IN THE TWO MONTHS since the state’s eviction moratorium ended, 4,524 landlords have filed cases against 5,912 tenants for non-payment of rent.
Most housing advocates and landlords are expecting a wave of eviction filings, but it’s still too early to gauge how bad it’s going to get.
Case filings jumped from 164 in October, after the moratorium ended on the 17th, to 2,771 in November, and 1,589 through December 29.
The Metropolitan Area Planning Council, a regional planning agency, suggested in a recent report that larger corporate landlords, which own roughly a third of rental units in Boston, could eventually be responsible for a disproportionate share of evictions in the coming months. About 50 of the 1,600 large landlords in Boston have signed a pledge to abide by the federal moratorium, work with tenants on payment plans, and accept rental assistance funds from the state.
The process for evictions starts slowly. Landlords begin the eviction process by sending a 14-day notice to quit to tenants they want to evict for nonpayment of rent. After a tenant doesn’t reply to a notice or declines to move, the landlord can then serve them with a summons for a court date. If mediation isn’t successful within two weeks, court proceedings can move forward. In 2019, it took 20 days, on average, for an eviction to play out after that point.
If tenants officially claim within 30 days that the pandemic changed their financial status (a layoff or reduced hours) and caused them to fall behind on their rent, they may be able seek a stay of an eviction under a moratorium established by the US Centers for Disease Control and Prevention. That moratorium, which was scheduled to expire on Thursday, was extended until the end of January in the recent federal stimulus package. Some communities have also extended their own moratoriums; the Boston Housing Authority, for example, extend its eviction moratorium to March 1.
The federal stimulus package creates a new $25 billion federal rental assistance program launching in January. According to the National Low Income Housing Coalition, a research organization, Massachusetts could get around $458 million in rental assistance from the bill.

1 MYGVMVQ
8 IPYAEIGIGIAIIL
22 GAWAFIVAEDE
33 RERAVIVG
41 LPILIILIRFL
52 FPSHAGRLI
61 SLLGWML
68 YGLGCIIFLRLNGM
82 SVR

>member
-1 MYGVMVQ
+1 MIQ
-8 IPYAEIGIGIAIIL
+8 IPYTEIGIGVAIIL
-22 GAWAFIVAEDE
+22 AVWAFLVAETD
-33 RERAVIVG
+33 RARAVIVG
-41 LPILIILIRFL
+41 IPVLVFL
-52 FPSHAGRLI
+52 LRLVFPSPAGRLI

Housing agencies are required to use 90 percent of the funds to help tenants pay utility costs and back rent. Under the legislation, cities and states can make payments directly to landlords or utility companies on behalf of renters. If a landlord refuses to accept the rental assistance, then assistance can be provided directly to the renter, who can then make payments to the landlord or utility provider.
Gov. Charlie Baker has come under fire for distributing over $100 million of state housing assistance funds too slowly. Rep. Aaron Michlewitz, the chairman of the House Ways and Means Committee, raised the issue recently when the House was overriding some of the governor’s budget vetoes. “While the administration is working as quickly as it can, it can’t keep up with the demand,” he said.
Isaac Simon Hodes, director of the housing advocacy group Lynn United for Change, said his organization has fielded over 100 separate phone calls from desperate tenants since the state moratorium ended. “Some of those have received notices to quit or a summons to court, others have received verbal threats of eviction, and others are behind on rent and looking for help,” he said.
Hodes said the governor’s plan to help them isn’t working. “There’s so many pieces of the so-called eviction diversion initiative that just aren’t in place, aren’t working, and aren’t adequate, said Hodes. “It’s just outrageous.”